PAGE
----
Following the end of the Ice Age (10,000BC), humans began to make the transition from semi-nomadic hunters to creators of established farming communities. The practice of agriculture began in the then fertile plains of Mesopotamia (comprising present-day Iraq, Turkey, Syria and Jordan). The natural requirement for defense of these settled areas also coincided with the development of more robust, edged weapons. One of the earliest excavated farming settlements can be found in the village of çatal Huyuk (c.6700—565OBC) in central Anatolia (present-day Turkey). Numerous pressure-flaked projectile points and simple flint daggers were found during excavations, and indicate that the use of tools, whether for domestic or defensive purposes, had become an important part of daily life.


The Americas (8000BC—AD1000)

Paleo-Indians are believed to be the first people to have inhabited a large number of areas in the Americas about 11,000 years ago. It is thought that they were nomadic hunter-gatherers. Paleo-Indians are understood to have hunted with both fluted, stone-pointed wooden spears and the atlatl (a leveraged weapon that fired short spears). In addition, they probably foraged for edible plants. The Archaic period (8000—l000BC) is characterized by subsistence economies supported through the exploitation of nuts, seeds and shellfish. Between l000BC and AD 1000 Woodland Indians hunted small game and foraged in the forests.


The Atlatl - Stone Age Machine Gun

Archaeologists believe that during the Paleolithic Age, points or darts were attached to short wooden shafts and then mounted into sockets on heavier spear shafts. This created a form of reloadable, hand-held spear, or at/at! (taken from the Aztec language, Nahuatl).

The back end of the spear was fitted into the atlatl. The thrower would hold the atlatl and its flint dart in place, with the elbow bent and the hand resting beside the ear. A forward motion with the shoulder straightened the elbow and the wrist flicked the atlatl forward, creating the necessary momentum to propel the dart at great speed an action which has been compared to that of a fly fisherman casting his line. Atlatl weights, commonly called “banner stones”, are wide and flat shaped, with a large hole drilled into the centre. This may have been a clever improvement to the design as it made the atlatl quieter when swung, so it was less likely to alert prey or other hunters. However, another theory suggests that the banner stone was carried primarily by hunters as a spindle weight to produce string from natural fibers gathered while hunting.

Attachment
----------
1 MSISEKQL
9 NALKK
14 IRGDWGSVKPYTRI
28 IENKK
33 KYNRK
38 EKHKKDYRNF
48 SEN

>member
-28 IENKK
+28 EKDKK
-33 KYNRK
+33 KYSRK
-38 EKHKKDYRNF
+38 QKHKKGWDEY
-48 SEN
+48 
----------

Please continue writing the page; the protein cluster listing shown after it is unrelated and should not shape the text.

Atlatls are thought to have originated in North Africa over 25,000 years ago. These weapons have been recreated in modern times and shown to have the potential to kill animals at 40m (l3lft). Despite their obvious capability to kill humans, they are more likely to have been used for hunting and bringing down big game. Great skill would have been required to wield such a weapon although its accuracy tends to decrease when used over larger distances.

The atlatl-thrown spears, called darts, consisted of a feathered mainshaft and a shorter foreshaft to which points were fastened. The spears ranged between 1 .2 and 1 .6m (4 and 5ft) in length. A refinement was to add a banner stone to increase resistance.